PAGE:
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CP210 History of Photography

by: Mahongany Barlow

CP210 History of Photography CP210

Mahongany Barlow

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About this Document

Chapter 2
History of Photography
Alison A. Smith
Class Notes
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This 3 page Class Notes was uploaded by Mahongany Barlow on Friday September 9, 2016. The Class Notes belongs to CP210 at Southern Illinois University Carbondale taught by Alison A. Smith in Fall 2016. Since its upload, it has received 2 views. For similar materials see History of Photography in Photography at Southern Illinois University Carbondale.


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Date Created: 09/09/16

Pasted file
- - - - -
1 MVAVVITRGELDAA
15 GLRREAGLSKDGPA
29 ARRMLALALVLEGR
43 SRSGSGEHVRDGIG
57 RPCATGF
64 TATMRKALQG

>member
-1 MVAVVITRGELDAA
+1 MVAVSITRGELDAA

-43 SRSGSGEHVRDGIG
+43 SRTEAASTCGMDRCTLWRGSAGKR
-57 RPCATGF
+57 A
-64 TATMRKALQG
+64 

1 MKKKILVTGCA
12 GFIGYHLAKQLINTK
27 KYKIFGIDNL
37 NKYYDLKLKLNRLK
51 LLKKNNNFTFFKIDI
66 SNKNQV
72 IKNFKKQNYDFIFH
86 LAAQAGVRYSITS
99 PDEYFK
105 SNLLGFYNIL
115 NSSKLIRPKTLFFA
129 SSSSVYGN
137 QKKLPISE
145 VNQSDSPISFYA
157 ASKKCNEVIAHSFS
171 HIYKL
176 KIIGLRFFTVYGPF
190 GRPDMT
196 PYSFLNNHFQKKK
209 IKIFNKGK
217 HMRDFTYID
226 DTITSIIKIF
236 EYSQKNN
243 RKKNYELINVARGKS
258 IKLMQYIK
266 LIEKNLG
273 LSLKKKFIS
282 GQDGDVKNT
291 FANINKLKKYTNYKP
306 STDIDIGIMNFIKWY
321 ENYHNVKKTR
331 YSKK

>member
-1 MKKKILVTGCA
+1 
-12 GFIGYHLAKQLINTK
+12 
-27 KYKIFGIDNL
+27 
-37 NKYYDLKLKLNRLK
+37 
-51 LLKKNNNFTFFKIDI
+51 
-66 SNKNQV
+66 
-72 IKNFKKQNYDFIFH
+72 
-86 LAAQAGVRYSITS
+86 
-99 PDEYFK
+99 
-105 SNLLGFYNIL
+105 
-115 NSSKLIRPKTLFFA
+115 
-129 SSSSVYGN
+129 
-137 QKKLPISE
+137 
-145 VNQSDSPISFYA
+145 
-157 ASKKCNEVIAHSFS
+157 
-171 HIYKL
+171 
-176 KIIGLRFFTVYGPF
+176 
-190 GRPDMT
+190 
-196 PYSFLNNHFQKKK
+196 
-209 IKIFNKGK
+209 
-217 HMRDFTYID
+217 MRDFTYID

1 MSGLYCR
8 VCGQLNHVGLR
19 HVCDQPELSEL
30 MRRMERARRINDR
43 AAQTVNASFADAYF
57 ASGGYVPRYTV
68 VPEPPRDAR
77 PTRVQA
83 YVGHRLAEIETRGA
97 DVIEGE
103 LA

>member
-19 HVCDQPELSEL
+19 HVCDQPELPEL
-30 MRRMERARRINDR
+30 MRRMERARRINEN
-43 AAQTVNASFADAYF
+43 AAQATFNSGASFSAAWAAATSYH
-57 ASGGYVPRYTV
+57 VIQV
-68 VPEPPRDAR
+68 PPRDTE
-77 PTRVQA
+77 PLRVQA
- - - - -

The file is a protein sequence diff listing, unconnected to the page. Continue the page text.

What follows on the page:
Week3 Charles Nerge   Open to testing the medium attempts to adapt tenants of academic painting “infusing the  photograph with the discerning. Optical Vignette ­ technical flaw or creative aesthetic? Samuel F. B Morse “Father of Photography American Scientist, Inventor, and Artist  He went to Paris, in an exchange to see how the telegraph worked, Daguerre showed him  his process.  30 years earlier he had attempted to fix an image from a camera obscura  Collection of portraits only 3 ¼ by 4 ¼ inches total; each indiv. Image is a 1/2inch  square. Robert Cornelius American (1791­1871) World first selfie! th  The popularity of the Daguerreotype in the middle of the 19  century was due in large  part to the demand for inexpensive portraiture  The style of these early works reflected the technical challenges associated white 30  second exposure.  Josef Petzval, Austrian in May 1840 created a much faster lens by combining higher  grade Daguerreotype Studio:  1  licensed public studio open by Richard Beard (1802­1885) in London  Jean­ Francois­ open 2  in London by 1851, grew into what Claudet began calling “The  temple of photography” The Stereoscope: Method: Two pictures were taken of essentially the same subject to reproduce binocular vision. Popular Photography: Photography­ Neutal vision­ a way to democratize knowledge; yet philosophical concern: idea  that knowledge is truth. Unease: British critioc John Ruskin at first called Daguerreotype a “blessing” than later recanted  as he found it a matter of serious concern. British portrait photographer C. Jabez Hughes (1819­1884) suggested that photography shouldbe divided into three classes Week3 Mechaical Photography: literal/exact Art photography: maker can modify subject to appear more appropriate. High art photography: utilizing theme/ideas from poetry, painting,etc. Photography Studio: Demand for training in the art & craft of photography  One on one  Royal Institution­ Demons through the 1840  King’s College (est.1829) at the University of London 1   major institution to offer photography as an academic discipline in 1856. Women professional: women were not banned but discouraged from major academies & few  women had the resources to their own full time studios:  Worked with husband  Worked with color or prepared papers Cliché Vere­ Invented in 1839 by British engravers, revamped by French experimenters & image makers Technique­ Drawing or Painting w/ part photographic technique. Neo­classism ­ art of classical antiquity antithesis of Modern art  Romanticism­ anti­ classical; yet subject matter derived from history, the bible, historical  literature. Realism­ “first” truly modern artist refused to paint historic mythological or religious subject  matter Advancements to Chemical Process  Collodin Process: a wet plate process developed in 1851 by Fredrick Scott Archer (1818­ 1857) Died six years later never earned a penny from his invention Result: an artist cross between the accuracy of the Daguerreotype and the reproducible nature of  the Calotype Process­ used glass instead of paper to support light sensitive material negative could then:  contact print onto Albumen paper, make a direct – positive Ambrotype make a direct positive  tintype Week3 Blanquart Evard­ perfected the Calotype; created Albumen paper, 100% cotton drawing paper  coated with Albumen (egg white) and (silver chloride­ table salt) dried, then dipped ina solution  of silver nitrate and water.  


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